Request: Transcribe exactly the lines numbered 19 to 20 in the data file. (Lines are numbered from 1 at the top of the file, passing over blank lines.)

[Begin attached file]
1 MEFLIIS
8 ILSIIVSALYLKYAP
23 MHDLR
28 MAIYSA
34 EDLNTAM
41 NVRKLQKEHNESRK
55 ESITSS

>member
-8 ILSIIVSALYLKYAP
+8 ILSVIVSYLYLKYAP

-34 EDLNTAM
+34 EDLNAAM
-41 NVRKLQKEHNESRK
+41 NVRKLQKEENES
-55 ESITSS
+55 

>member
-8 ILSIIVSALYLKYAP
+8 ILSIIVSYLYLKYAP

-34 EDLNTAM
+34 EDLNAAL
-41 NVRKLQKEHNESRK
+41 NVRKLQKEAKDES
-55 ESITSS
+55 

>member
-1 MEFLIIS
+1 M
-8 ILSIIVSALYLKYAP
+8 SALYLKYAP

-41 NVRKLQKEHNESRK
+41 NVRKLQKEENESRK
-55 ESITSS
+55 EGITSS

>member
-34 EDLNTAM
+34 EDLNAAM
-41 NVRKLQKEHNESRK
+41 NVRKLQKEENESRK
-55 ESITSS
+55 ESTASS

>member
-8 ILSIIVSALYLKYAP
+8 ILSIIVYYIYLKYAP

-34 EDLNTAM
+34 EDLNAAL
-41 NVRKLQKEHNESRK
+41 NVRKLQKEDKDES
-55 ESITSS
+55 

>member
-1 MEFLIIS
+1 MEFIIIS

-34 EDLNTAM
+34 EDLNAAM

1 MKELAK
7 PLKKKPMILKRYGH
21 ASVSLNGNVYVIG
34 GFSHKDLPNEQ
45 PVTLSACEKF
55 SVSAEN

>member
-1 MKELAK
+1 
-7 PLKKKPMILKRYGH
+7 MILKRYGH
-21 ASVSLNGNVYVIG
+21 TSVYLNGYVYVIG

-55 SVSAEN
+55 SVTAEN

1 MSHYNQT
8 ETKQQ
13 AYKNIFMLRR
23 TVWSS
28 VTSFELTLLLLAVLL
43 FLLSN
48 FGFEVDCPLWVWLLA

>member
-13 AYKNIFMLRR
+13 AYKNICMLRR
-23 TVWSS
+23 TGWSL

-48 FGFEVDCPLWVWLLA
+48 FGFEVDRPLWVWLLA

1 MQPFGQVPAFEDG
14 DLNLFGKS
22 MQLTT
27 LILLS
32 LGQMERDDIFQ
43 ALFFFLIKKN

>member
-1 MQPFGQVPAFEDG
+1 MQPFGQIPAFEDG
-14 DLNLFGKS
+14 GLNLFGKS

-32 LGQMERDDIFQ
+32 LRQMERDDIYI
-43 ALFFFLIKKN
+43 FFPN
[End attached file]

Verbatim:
+8 ILSIIVSYLYLKYAP

-34 EDLNTAM